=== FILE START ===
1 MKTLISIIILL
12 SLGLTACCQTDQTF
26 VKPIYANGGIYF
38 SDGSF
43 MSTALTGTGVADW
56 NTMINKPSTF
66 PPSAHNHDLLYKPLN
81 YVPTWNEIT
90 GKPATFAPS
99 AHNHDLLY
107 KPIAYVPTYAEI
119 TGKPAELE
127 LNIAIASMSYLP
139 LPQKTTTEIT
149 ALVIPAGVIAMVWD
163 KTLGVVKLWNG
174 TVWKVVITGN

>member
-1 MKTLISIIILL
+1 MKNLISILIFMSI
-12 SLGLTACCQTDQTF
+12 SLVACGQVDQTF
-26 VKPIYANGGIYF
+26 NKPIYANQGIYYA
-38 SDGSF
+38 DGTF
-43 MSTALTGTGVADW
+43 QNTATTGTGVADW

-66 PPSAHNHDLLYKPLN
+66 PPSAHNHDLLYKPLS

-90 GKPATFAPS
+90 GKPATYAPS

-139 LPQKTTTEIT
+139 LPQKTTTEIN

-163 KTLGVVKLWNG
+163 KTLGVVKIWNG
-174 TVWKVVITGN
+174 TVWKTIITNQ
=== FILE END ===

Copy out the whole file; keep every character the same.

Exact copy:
1 MKTLISIIILL
12 SLGLTACCQTDQTF
26 VKPIYANGGIYF
38 SDGSF
43 MSTALTGTGVADW
56 NTMINKPSTF
66 PPSAHNHDLLYKPLN
81 YVPTWNEIT
90 GKPATFAPS
99 AHNHDLLY
107 KPIAYVPTYAEI
119 TGKPAELE
127 LNIAIASMSYLP
139 LPQKTTTEIT
149 ALVIPAGVIAMVWD
163 KTLGVVKLWNG
174 TVWKVVITGN

>member
-1 MKTLISIIILL
+1 MKNLISILIFMSI
-12 SLGLTACCQTDQTF
+12 SLVACGQVDQTF
-26 VKPIYANGGIYF
+26 NKPIYANQGIYYA
-38 SDGSF
+38 DGTF
-43 MSTALTGTGVADW
+43 QNTATTGTGVADW

-66 PPSAHNHDLLYKPLN
+66 PPSAHNHDLLYKPLS

-90 GKPATFAPS
+90 GKPATYAPS

-139 LPQKTTTEIT
+139 LPQKTTTEIN

-163 KTLGVVKLWNG
+163 KTLGVVKIWNG
-174 TVWKVVITGN
+174 TVWKTIITNQ